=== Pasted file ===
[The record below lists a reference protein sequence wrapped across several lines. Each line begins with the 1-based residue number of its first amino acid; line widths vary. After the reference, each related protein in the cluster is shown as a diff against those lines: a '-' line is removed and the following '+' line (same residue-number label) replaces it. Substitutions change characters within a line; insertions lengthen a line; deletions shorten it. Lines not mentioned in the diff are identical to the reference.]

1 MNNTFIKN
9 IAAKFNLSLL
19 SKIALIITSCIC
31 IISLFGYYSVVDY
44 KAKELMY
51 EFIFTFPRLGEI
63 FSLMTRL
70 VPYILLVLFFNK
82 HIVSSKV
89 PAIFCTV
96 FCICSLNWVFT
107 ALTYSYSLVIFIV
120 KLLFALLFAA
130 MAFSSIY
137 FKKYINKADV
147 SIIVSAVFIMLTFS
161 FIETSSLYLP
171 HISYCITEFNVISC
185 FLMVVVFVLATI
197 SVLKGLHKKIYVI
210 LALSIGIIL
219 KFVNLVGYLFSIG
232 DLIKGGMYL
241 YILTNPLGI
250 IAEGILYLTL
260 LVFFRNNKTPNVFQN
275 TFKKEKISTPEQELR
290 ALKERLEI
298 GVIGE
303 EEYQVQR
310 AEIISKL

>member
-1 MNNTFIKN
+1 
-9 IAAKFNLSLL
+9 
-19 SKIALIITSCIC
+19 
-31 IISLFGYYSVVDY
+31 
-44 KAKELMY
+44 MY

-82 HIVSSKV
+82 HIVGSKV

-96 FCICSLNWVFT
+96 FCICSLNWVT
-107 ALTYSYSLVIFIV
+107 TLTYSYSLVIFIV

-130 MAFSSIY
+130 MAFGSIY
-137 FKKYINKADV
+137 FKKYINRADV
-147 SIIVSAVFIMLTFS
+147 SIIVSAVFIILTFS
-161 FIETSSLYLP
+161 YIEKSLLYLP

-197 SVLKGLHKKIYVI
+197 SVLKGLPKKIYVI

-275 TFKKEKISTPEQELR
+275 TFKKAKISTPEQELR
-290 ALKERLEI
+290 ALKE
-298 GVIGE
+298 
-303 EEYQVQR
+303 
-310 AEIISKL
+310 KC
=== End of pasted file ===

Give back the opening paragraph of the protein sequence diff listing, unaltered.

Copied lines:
[The record below lists a reference protein sequence wrapped across several lines. Each line begins with the 1-based residue number of its first amino acid; line widths vary. After the reference, each related protein in the cluster is shown as a diff against those lines: a '-' line is removed and the following '+' line (same residue-number label) replaces it. Substitutions change characters within a line; insertions lengthen a line; deletions shorten it. Lines not mentioned in the diff are identical to the reference.]